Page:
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Bigger news

OK, I was wrong … the biggest news of the day is the announcement that Kate, the Duchess of Cambridge, is pregnant with her and Prince William’s first child.   But can you spot the similarity between these two photos:

Royal collage

The answer?  Well they’re both expecting baby W[h]ales of course!!!  BOOM!!!!!

The Palace have taken the unusual step of publicising the Royal pregnancy prior to the 12 weeks stage because Kate has been admitted to hospital suffering from hyperemesis gravidarum, a severe form of morning sickness requiring supplementary hydration and nutrients.

This baby’s future is of course already mapped out.   He/she will be third in line to the throne, after Prince Charles and Prince William and will one day be head of the armed forces, supreme governor of the Church of England and subsequently head of state of 16 countries.

So congratulations to them – just remember Kate, one more and your job is done!

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Eligibility to vote

They really haven’t thought this whole referendum thing through!

Mr Salmond and his cronies in the SNP continue to tell us that Independence is what the people of Scotland want.  But let’s have a look at the population and who actually are “the people of Scotland”.

When the referendum is held in the autumn of 2014, only residents of Scotland will be eligible to vote.  As a result, almost 400,000 living north of the border but born in other parts of the UK will get to take part, while 800,000 Scots living in England, Northern Ireland and Wales will not.   Given that Scotland has a population of just five million, 800,000 is a huge number.

In protest at being disenfranchised, James Wallace, a 23-year-old Dumfries native turned London resident, has launched a petition demanding that expat Scots in other parts of the UK be allowed to participate in the referendum.  Scots ministers say this simply would not be practical.   And, indeed, it’s difficult to imagine how an electoral register of everyone who considered themselves a Scot might be drawn up.   Who, after all, is Scottish? Those born in Scotland? People with Scottish ancestry? Anyone who is partial to Haggis and the Proclaimers?

For James Mitchell, professor of politics at the University of Strathclyde, residency is the only logical definition of Scottishness in terms of political representation. If you want a say over Scotland’s constitutional status he believes you should move back there.  “It would be absurd to allow anyone who claimed to be Scottish a vote,” Mitchell says.

So Mr Salmond, after reducing the voting age to 16, perhaps you should now try winning the hearts and minds of those of us who live in Scotland but come from different parts of the UK and are eligible to vote if you are to stand any chance of realising your dream – you’re not achieving this at the moment sunshine!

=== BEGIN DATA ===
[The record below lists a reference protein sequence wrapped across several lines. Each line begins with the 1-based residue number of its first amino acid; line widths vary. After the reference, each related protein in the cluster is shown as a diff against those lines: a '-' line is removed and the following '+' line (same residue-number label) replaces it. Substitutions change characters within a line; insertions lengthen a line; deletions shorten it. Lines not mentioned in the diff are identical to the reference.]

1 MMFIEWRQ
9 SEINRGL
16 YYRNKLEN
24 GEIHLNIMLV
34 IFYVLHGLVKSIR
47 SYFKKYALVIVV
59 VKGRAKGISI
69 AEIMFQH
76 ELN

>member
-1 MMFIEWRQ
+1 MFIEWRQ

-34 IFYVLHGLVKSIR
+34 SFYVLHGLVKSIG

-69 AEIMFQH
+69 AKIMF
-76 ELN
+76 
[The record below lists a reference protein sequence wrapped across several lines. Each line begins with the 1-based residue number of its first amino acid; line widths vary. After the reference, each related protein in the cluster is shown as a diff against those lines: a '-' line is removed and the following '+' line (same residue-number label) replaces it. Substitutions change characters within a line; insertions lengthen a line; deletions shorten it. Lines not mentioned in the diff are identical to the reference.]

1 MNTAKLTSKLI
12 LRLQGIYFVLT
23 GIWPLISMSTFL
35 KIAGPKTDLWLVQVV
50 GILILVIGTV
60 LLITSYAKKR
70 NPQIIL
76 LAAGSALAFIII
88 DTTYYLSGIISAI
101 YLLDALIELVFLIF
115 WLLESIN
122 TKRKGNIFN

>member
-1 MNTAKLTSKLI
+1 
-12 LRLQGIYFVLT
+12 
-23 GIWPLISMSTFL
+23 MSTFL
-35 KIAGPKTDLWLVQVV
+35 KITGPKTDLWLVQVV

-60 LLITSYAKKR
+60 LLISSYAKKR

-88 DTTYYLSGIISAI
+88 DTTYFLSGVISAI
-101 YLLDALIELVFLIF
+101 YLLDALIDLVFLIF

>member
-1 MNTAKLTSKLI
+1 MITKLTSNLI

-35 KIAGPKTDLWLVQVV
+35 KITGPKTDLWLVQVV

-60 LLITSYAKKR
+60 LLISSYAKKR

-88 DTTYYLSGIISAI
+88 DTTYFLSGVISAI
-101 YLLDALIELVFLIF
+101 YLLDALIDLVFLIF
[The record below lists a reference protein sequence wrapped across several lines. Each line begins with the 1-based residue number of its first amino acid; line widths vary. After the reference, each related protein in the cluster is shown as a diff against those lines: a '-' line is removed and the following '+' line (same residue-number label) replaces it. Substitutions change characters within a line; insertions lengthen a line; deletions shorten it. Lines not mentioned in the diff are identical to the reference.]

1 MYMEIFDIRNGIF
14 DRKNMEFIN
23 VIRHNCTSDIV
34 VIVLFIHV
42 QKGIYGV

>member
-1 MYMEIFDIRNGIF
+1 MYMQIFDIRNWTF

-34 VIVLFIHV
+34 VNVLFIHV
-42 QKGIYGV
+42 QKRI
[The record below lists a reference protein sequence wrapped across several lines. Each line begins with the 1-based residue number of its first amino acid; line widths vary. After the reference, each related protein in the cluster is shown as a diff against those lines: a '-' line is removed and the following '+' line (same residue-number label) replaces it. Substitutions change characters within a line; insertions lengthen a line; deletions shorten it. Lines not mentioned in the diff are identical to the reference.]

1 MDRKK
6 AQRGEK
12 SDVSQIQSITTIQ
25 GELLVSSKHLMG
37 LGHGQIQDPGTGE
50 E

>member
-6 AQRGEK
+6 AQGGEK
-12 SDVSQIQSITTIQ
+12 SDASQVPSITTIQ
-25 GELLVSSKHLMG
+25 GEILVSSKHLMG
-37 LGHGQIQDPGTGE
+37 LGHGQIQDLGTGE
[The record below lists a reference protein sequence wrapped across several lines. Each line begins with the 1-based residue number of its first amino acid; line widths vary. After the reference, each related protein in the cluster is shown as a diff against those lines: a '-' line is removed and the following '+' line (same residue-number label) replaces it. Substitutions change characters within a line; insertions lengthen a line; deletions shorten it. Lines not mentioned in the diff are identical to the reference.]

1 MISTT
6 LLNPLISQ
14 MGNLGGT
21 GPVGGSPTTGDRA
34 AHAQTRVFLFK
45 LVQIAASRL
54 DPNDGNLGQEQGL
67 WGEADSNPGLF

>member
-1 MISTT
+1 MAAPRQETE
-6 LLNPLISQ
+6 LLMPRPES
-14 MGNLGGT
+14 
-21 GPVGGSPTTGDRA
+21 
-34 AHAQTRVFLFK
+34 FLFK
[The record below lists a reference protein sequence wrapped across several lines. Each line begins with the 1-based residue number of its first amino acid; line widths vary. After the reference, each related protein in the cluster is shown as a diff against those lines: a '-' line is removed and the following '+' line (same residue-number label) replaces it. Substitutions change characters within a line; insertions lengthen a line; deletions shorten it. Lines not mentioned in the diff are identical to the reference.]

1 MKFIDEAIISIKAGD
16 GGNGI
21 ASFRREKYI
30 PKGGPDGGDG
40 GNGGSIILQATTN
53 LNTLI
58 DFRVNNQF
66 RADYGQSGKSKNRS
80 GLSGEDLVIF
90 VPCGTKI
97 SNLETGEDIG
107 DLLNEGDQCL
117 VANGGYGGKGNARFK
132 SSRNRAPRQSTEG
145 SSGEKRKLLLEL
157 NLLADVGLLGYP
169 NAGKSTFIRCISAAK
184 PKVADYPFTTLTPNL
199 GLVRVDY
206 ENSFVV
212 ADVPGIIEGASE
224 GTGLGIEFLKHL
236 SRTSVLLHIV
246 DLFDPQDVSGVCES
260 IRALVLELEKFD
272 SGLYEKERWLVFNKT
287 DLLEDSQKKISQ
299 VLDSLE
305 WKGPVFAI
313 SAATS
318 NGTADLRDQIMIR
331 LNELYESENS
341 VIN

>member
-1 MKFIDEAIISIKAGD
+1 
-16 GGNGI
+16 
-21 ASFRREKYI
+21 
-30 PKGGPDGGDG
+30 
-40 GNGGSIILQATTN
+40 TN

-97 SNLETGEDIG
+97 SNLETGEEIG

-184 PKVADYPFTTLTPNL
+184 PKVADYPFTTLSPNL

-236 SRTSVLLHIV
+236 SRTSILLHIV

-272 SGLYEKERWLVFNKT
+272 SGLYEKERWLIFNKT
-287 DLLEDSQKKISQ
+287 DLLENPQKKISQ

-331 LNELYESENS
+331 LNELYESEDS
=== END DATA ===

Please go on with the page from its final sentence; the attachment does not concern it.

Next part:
So close

With all eyes on Wales this morning, the whole of the UK were willing the team on in this, their most important game for 24 years. The game had it all, a very close scoreline (9-8), a dramatic early sending off and an exciting game for the spectators

There was the usual flurry of comments on the message boards and social media channels when the referee red-carded the Welsh captain, Sam Warburton. It was a hugely controversial decision from referee Alain Rolland. Warburton picked Clerc up and took him over the horizontal, and he failed to return him safely to the ground. But he did not drive him into the turf and it looked like a yellow card to me. Austin Healy on Twitter called it a “most ridiculous decision” but this was soon followed by a tweet from @misterhutt saying “To all of you complaining: what’s the point in having rules if they are not enforced? How’d u feel if Warburton was the victim here?”

The Welsh boys can however hold their heads up high. To play like they did for 70 minutes with 14 men was a tremendous achievement and they were within a hair’s breadth of winning the game on a couple of occasions … but it was not meant to be. They were the better team for most of the game, and had any one of three penalties, one conversion or two drop-goals found their way between the sticks, they would have reached their first ever World Cup final. Instead it is France who go through to face the winners of Sunday’s game between New Zealand and Australia.

Up and Under … down and out

So this morning England have spectacularly departed the Rugby World Cup 2011 at the Quarter Final Stage. 

This is the moment when Mark Cueto of England went over the line to score his try on the 75th minute, bringing the score to England 12-19 France.  At this moment, we were in with a (slim) chance as a conversion at this point would bring us level and the game would go to extra time.

In true English fashion, we then managed to snatch defeat from the jaws of a possible victory when Toby Flood failed to make the conversion when his shot went wide of the post.  (Mind you, if you check his stats he only has a conversion success rate of 69% so perhaps we shouldn’t have been surprised!).

They ran out of time and inspiration as Les Bleus set up a well deserved semi-final clash with Wales.

My nomination for tweet of the week goes to Jonathan Allen who said “The sweet chariot swung pretty low during this world cup, got what we deserved #bbcrwc”

Come on the Welsh – the only home nation still in contention!!! 

“And we were singing hymns and arias, ‘Land of my Fathers’, ‘Ar hyd y nos’.

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